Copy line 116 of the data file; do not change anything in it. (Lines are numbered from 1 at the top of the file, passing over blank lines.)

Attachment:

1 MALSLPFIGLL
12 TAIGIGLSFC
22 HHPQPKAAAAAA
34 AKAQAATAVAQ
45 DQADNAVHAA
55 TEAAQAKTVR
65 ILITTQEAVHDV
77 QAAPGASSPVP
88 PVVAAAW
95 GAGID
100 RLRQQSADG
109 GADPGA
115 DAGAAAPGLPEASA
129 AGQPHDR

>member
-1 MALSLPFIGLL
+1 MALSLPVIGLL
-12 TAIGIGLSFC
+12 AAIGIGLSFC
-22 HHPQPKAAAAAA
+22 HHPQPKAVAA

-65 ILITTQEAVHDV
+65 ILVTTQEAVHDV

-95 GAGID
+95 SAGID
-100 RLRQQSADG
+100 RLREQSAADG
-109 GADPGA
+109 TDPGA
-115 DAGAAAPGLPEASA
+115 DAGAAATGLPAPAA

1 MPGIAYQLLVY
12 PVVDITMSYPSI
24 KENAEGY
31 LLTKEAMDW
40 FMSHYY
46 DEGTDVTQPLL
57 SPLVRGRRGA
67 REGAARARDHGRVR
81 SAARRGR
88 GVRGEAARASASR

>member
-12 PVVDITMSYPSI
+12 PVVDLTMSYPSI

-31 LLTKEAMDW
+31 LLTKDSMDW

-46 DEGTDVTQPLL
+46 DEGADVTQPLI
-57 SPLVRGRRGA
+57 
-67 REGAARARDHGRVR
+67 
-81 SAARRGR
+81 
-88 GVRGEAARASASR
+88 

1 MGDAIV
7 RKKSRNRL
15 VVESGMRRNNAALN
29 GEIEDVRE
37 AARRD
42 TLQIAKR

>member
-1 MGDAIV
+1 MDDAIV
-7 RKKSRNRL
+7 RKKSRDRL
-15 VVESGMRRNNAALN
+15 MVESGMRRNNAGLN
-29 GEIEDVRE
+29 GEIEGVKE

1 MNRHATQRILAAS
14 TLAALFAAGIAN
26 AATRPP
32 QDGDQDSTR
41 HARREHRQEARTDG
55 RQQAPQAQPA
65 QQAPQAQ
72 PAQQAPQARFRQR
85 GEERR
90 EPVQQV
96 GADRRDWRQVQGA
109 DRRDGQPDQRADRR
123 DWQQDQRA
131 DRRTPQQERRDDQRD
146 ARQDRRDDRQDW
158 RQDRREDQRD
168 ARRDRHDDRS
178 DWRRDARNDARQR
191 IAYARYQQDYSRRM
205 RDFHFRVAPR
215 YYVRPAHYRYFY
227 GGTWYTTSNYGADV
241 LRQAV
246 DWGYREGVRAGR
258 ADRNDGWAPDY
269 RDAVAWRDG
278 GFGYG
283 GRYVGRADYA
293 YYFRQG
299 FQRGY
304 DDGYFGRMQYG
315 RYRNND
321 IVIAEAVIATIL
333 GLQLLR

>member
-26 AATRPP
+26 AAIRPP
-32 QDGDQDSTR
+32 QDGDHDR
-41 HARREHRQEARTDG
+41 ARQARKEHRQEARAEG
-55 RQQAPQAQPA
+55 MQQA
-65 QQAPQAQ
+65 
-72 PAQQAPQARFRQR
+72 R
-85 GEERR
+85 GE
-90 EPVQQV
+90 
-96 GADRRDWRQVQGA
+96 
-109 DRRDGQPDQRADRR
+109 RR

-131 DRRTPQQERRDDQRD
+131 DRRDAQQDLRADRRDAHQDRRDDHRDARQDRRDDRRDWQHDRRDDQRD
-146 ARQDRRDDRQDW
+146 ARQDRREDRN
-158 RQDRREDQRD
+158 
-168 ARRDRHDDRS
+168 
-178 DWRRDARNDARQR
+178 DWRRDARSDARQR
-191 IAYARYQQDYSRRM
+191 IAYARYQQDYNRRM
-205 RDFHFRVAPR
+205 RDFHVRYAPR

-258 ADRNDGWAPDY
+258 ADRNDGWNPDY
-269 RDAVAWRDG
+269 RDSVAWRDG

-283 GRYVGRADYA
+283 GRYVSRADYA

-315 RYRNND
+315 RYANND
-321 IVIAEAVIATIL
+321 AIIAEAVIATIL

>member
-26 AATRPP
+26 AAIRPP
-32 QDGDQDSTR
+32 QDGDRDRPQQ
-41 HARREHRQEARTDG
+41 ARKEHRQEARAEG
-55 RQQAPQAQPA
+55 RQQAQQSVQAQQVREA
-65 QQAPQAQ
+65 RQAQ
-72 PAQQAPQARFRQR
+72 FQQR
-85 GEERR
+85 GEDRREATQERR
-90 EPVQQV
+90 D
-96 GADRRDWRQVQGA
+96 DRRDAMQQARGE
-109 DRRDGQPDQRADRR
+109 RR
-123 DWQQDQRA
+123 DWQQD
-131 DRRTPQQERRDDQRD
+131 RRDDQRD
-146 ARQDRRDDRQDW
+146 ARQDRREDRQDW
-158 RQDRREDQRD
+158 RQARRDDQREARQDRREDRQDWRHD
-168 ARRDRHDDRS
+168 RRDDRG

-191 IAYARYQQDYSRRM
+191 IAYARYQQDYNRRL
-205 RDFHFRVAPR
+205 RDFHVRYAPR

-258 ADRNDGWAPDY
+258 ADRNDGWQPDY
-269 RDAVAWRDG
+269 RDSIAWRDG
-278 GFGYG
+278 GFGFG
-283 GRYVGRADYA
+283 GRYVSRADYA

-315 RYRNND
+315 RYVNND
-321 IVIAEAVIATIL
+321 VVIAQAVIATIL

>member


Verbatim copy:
+65 